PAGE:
Location: Bliss DInosaur Ranch, Wyoming/Montana borderlands (Wyotana).

Title: Misty Morning Geothermal Ponds

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Moon Up Close and Personal

Moon Up Close and Personal
Moon Up Close and Personal

Moon Up Close and Personal

It’s not magic using a 12 inch Meade LX 200 at 3200mm, I need to take 6 images of the moon to mosaic together a full image. This top 1/3rd of a D moon (first quarter). I took this in infra-red so the color is artificial. Infra-red comes out pretty and pink raw out of the camera. This is more like it was at the time I took it not far from the horizon. The seeing was good that night. That was the mystical part….

The joy of “Mirrorless” removable lens cameras is that you get what you see in the eyepiece (or backLCD) BEFORE you click the shutter. Working in manual mode on a Mirrorless, you instantly know what your settings are doing, you watch it live on the screen. This is NOT a DSLR camera routine where you approximate the settings, take a photo, check the image on the LCD. Then you reset your setting better….. Rinse and Repeat until you get the shot.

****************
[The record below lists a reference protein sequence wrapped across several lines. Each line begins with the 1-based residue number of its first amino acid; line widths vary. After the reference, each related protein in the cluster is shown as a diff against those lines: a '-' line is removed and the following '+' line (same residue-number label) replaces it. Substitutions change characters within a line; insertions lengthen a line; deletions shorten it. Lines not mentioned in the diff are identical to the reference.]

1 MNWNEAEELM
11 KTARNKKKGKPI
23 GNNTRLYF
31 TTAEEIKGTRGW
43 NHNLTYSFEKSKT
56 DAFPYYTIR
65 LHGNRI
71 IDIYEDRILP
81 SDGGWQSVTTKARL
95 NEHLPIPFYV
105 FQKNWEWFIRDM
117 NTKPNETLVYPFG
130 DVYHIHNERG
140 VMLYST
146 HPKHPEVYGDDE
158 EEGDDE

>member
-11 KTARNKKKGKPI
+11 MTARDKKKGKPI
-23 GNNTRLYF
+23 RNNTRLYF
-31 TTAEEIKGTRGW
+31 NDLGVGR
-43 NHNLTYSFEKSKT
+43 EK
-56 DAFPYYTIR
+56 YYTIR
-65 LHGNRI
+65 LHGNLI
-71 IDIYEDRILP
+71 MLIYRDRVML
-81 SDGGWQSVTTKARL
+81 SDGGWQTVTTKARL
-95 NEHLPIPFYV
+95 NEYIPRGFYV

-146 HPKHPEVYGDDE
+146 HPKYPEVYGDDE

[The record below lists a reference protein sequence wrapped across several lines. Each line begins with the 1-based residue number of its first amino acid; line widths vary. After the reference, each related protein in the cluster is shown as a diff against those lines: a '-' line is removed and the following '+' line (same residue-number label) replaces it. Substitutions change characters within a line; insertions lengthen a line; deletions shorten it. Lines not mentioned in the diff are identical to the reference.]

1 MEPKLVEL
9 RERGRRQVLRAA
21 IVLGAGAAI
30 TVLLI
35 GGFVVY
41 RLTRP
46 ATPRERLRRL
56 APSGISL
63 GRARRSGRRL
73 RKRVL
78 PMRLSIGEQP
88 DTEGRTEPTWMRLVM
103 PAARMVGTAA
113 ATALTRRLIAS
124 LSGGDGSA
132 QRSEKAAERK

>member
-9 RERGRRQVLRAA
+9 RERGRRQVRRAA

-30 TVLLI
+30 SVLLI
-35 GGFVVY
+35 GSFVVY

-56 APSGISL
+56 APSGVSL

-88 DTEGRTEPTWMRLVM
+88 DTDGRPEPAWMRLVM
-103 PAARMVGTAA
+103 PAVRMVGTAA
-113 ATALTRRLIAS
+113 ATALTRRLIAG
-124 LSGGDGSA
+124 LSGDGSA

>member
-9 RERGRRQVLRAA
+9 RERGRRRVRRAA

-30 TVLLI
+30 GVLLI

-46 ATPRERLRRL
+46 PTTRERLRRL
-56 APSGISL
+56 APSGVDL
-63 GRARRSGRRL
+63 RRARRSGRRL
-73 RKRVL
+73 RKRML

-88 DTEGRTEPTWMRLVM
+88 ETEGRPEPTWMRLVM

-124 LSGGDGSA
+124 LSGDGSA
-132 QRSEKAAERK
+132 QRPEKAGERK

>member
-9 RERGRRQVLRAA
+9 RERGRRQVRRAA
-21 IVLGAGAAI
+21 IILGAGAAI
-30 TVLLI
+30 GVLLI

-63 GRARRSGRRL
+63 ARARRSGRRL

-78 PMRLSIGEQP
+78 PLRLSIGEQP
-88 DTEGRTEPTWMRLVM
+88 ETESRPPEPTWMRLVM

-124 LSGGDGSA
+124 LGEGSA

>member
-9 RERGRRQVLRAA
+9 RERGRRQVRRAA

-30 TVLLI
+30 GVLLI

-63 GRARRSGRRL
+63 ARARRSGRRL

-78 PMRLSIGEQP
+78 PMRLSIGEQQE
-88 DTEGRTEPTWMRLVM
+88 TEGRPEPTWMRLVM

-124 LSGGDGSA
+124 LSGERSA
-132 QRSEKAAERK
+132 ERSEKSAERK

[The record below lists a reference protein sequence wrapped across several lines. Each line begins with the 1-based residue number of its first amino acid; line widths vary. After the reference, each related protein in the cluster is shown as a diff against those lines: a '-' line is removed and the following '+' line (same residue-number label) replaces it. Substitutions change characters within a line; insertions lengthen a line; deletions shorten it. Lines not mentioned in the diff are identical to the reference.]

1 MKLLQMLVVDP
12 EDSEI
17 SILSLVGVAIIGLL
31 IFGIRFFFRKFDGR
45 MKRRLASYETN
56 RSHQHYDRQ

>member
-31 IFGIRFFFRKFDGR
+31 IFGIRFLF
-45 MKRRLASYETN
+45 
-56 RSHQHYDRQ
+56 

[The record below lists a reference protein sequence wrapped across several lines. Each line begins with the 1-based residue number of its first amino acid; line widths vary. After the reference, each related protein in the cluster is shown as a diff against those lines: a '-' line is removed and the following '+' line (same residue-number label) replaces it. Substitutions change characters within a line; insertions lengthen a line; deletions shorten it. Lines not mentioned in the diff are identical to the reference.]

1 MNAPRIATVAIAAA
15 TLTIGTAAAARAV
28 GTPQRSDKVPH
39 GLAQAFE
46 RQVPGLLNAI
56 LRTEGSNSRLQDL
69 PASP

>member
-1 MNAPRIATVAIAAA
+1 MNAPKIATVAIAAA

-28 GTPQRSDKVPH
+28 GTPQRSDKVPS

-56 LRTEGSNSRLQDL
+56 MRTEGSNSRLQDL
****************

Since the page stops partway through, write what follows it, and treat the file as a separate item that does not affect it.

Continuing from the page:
I wouldn’t even consider buying the best possible DSLR versus a 1500 dollar mirrorless removable lens camera. Not even close. Mirrorless allows you instant feed back to your actions. If you are gear shopping, I strongly suggest you find out about mirrorless camera bodies that take removable lenses. As with anything else, you get what you pay for. I use Sony Alpha 7R series extensively though I have a couple of consumer level Canon M series cameras. I’m currently using the smaller chip cameras (not full frame like the Sony) for astro/big telescope as this image.

Location: Bliss Dinosaur Ranch, Wyoming/Montana borderlands (Wyotana)

Title: Moon Up Close and Personal

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Perspective Grassy Crimson Sunset

Perspective Grassy Crimson Sunset
Perspective Grassy Crimson Sunset

Perspective Grassy Crimson Sunset

So I’m up on a high ridge for twilight. The sun is down for 5 minutes and the clouds are lighting up with a still blue sky above. I was driving my Polaris Ranger Crew UTV that has 2 bright LED lightbars on the front. I sat down right up against the front bumper in the grass. I brought a 12 mm wide lens but I cropped the image down to the center since the edges were all dark. Only the center was bright enough to recover. I only expose the highlight properly and worry about the dark later. This actually came out much better than it could have.